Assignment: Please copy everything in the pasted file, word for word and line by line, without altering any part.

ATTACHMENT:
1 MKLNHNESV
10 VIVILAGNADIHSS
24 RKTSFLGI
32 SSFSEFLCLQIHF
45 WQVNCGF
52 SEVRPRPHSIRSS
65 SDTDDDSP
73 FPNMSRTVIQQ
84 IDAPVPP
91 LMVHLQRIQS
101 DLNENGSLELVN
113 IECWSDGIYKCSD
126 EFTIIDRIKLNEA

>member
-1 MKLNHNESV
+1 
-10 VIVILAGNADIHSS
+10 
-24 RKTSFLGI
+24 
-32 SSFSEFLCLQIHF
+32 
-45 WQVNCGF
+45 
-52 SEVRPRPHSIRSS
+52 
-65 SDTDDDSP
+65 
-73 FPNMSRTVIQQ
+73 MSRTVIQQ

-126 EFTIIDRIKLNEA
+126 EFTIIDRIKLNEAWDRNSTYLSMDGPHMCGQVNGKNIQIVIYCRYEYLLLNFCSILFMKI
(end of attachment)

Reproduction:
1 MKLNHNESV
10 VIVILAGNADIHSS
24 RKTSFLGI
32 SSFSEFLCLQIHF
45 WQVNCGF
52 SEVRPRPHSIRSS
65 SDTDDDSP
73 FPNMSRTVIQQ
84 IDAPVPP
91 LMVHLQRIQS
101 DLNENGSLELVN
113 IECWSDGIYKCSD
126 EFTIIDRIKLNEA

>member
-1 MKLNHNESV
+1 
-10 VIVILAGNADIHSS
+10 
-24 RKTSFLGI
+24 
-32 SSFSEFLCLQIHF
+32 
-45 WQVNCGF
+45 
-52 SEVRPRPHSIRSS
+52 
-65 SDTDDDSP
+65 
-73 FPNMSRTVIQQ
+73 MSRTVIQQ

-126 EFTIIDRIKLNEA
+126 EFTIIDRIKLNEAWDRNSTYLSMDGPHMCGQVNGKNIQIVIYCRYEYLLLNFCSILFMKI